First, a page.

19. 19. Case studies such as this one make explicit the sophisticated language and digital literacy practices developed by autonomous learners in online international affinity spaces when engaged in different fan practices. Art: Foxestacado
  20. 20. Sherlock Graphics Fox Estacado of The Art of Fox Estacado: Fine Fan Art and Geekery (artbyfox.storenvy.com). All rights reserved and used in this presentation with permission. Photographs of #setlock Shannon Sauro. Art: Foxestacado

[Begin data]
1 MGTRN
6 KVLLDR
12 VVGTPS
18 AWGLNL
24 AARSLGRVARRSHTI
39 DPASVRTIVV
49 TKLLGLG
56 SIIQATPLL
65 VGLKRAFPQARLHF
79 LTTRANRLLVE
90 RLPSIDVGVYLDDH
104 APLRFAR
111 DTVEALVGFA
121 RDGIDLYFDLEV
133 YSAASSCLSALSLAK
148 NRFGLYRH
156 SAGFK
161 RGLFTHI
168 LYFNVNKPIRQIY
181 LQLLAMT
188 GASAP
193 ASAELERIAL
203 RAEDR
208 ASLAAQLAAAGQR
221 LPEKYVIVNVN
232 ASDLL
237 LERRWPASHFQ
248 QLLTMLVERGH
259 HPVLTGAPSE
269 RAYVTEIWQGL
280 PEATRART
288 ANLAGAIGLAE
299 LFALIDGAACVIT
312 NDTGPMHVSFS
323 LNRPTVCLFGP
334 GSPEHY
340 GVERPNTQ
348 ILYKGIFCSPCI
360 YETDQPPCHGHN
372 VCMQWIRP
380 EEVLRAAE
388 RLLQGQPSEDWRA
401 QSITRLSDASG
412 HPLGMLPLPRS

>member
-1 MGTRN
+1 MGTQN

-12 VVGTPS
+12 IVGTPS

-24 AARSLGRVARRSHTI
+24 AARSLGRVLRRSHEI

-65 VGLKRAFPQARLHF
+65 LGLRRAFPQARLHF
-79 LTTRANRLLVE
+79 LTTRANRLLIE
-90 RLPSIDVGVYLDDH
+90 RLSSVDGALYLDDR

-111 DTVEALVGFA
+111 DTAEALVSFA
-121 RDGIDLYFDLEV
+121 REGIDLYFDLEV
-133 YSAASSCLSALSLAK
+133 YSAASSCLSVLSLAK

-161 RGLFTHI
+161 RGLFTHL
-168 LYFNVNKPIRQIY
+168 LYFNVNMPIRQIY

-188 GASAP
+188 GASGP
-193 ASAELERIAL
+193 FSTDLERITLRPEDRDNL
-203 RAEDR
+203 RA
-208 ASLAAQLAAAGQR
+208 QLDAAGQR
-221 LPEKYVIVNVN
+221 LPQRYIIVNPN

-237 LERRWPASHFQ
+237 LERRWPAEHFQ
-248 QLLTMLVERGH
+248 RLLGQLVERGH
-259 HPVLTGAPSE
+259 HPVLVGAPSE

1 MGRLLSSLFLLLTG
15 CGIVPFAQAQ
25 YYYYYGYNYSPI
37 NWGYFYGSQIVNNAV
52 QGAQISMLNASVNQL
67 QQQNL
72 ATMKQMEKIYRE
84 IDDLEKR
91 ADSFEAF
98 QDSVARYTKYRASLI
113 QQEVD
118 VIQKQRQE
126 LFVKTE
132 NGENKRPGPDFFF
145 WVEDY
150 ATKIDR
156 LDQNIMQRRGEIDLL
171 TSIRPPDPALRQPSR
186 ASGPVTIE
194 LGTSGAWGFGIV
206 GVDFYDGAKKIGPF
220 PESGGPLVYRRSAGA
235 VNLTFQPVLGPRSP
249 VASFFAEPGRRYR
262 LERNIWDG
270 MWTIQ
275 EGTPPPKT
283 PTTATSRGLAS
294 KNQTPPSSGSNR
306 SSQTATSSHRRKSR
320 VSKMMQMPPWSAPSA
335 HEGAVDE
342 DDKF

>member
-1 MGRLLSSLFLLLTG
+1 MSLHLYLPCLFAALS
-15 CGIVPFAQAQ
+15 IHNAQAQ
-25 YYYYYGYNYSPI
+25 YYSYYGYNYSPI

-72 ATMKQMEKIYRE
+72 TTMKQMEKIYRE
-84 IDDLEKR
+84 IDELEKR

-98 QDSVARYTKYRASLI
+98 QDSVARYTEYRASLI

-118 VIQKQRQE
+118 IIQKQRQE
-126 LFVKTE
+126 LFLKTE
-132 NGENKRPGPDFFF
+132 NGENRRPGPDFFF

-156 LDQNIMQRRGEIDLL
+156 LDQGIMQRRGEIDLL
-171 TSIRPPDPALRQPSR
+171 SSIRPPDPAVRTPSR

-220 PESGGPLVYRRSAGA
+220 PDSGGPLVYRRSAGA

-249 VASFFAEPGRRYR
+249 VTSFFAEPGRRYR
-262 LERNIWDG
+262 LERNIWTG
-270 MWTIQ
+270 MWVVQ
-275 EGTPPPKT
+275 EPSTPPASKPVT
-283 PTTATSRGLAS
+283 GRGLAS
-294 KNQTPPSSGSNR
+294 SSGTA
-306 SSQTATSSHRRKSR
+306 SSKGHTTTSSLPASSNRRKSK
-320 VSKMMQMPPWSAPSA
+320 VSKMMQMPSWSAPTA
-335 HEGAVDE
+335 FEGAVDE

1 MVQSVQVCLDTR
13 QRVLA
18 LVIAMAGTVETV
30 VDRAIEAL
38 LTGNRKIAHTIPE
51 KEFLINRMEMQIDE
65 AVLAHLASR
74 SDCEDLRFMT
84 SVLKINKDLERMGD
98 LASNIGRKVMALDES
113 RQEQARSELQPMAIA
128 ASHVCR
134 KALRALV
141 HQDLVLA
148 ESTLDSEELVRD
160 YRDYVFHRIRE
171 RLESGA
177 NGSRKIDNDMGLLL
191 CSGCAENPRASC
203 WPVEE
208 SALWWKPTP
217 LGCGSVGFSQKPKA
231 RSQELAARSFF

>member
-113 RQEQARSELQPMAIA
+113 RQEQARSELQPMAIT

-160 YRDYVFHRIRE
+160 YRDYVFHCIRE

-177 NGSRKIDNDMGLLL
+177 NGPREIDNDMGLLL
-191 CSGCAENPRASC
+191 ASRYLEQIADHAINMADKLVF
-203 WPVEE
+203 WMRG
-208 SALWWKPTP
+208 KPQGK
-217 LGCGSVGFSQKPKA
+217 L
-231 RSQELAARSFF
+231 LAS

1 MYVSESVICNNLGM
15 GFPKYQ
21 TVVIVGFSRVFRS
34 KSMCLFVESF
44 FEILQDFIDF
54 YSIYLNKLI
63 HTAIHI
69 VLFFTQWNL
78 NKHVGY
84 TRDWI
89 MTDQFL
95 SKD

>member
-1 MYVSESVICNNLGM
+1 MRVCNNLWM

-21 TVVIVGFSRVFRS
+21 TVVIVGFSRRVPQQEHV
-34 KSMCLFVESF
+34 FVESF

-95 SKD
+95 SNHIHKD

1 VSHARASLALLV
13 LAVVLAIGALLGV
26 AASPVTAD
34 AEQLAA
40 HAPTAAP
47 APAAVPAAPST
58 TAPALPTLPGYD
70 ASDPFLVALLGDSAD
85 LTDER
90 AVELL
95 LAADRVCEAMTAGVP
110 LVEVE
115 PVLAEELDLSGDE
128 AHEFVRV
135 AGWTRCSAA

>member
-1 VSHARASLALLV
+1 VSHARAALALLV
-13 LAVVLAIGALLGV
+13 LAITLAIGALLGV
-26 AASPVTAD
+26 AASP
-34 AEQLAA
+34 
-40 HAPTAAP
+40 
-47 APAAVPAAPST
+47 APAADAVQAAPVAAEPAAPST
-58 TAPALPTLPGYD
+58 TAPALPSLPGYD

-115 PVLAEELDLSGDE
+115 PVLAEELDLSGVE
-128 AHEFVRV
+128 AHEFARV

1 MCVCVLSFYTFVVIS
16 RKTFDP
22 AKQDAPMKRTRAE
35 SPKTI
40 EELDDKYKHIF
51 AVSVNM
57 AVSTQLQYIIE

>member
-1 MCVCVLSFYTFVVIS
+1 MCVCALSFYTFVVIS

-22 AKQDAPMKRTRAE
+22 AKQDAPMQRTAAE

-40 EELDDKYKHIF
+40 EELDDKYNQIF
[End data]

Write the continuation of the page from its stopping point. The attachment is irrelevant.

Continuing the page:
21. 21. References Curwood, J. S., Magnifico, A.M., &, Lammers, J.C. (2013). Writing in the wild: Writers’ motivation in fan-based affinity spaces.” Journal of Adolescent and Adult Literacy, 56(8), 677-685. doi:10.1002/JAAL.192 Duffett, M. (2013). Understanding fandom: An introduction to the study of media fan culture. New York/London: Bloomsbury. Darvin, R. (2017). Language, ideology, and critical digital literacy. In S. L. Thorne & S. May (Eds.), Language, education and technology, encyclopedia of language and education, vol. 9, 17–30. Switzerland: Springer. Hafner, C.A., Chik, A., & Jones, R.H. (2015). Digital literacies and language learning. Language Learning & Technology, 19(3), 1-7. Kramsch, C. & Whiteside, A. (2008). Language ecology in multilingual settings. Towards a theory of symbolic competence. Applied Linguistics, 29(4), 645-671. Little, D. (2014). Learner autonomy as discourse: The role of the target language. In A. Burkert, L. Dam, & C. Ludwig (Eds.), The answer is learner autonomy: Issues in language teaching and learning (pp. 15-28). Faversham: IATEFL. Sauro, S. (2017). Online fan practices and CALL. CALICO Journal, 34(2), 131-146. doi: 10.1558/CJ.33077 Sauro, S., & Zourou, K. (2019). What are the digital wilds? Language Learning & Technology, 23, 1, 1-7. https://doi.org/10125/44666 Thomas, E. E., & Stornaiuolo, A. (2016). Restorying the self: Bending toward textual justice. Harvard Educational Review, 86(3), 313–338. https://doi.org/10.17763/1943- 5045- 86.3.313 Thorne, S. L., & Black, R. (2011). Identity and Interaction in Internet-Mediated Contexts. In C. Higgins (Ed.), Identity Formation in Globalizing Contexts (pp. 257-278). New York: Mouton de Gruyter. Vazquez-Calvo, B., Zhang, L. T., Pascual, M., & Cassany, D. (2019). Fan translation of games, anime, and fanfiction. Language Learning & Technology, 23(1), 49–71. https://doi.org/10125/44672 @shansauro l ssauro.info l shannon.sauro@mau.se Art: Foxestacado